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German Measles (Rubella)

German measles, or rubella, is a disease that has become rare in the United States because of the availability of the vaccine against this infection. The rubella vaccine became available in the late 1960s and since then, no major outbreaks of the disease have occurred. However, the infection has not been wiped out in other parts of the world.

German measles is caused by the rubella virus, which is not the same virus that causes measles. German measles occurs most often in the winter and spring. The disease is spread through close contact or through the air. People with German measles become contagious several days before symptoms begin. The contagious period lasts 5 to 7 days after symptoms appear.

Signs and Symptoms

Children with German measles have a low-grade fever (100°F–102°F or 37.8°C–38.9°C) along with a pink rash and swollen, tender glands at the back of the neck or behind the ears. The appearance of the rash can vary, but it usually begins on the face. Then it spreads to the neck, torso, arms, and legs and fades from the face as it moves to other parts of the body. Teenagers may have aching joints as well. These symptoms develop about 14 to 21 days after a child is infected with the virus.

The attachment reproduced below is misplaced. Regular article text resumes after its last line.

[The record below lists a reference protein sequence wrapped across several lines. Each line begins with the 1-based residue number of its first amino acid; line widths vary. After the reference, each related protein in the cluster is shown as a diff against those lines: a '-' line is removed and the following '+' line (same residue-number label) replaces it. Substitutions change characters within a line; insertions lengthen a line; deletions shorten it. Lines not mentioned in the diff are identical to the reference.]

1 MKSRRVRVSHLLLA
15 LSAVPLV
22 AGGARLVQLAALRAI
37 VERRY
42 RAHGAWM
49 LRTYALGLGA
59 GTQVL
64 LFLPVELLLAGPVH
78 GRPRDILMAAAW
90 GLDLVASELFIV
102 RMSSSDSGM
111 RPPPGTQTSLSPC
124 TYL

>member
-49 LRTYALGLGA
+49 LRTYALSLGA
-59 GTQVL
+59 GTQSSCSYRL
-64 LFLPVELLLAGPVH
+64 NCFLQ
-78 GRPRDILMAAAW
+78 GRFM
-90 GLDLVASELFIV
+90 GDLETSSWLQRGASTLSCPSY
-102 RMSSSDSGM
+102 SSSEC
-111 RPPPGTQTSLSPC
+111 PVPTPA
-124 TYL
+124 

What You Can Do

Make sure your child is kept comfortable. Give him fluids and encourage bed rest if he’s feeling tired.


Children with rubella should not attend school or child care for 7 days after their rash first appears.

When To Call Your Pediatrician

If your child has symptoms associated with German measles, such as a rash and fever, call your pediatrician. However, because the symptoms of German measles can be mild in children, parents may not even realize that their child has the infection. In fact, about 25% to 50% of children who have been infected with German measles have no symptoms at all.
Last Updated
Adapted from Immunizations and Infectious Diseases: An Informed Parents Guide (Copyright © 2006 American Academy of Pediatrics) and updated 2011
The information contained on this Web site should not be used as a substitute for the medical care and advice of your pediatrician. There may be variations in treatment that your pediatrician may recommend based on individual facts and circumstances.
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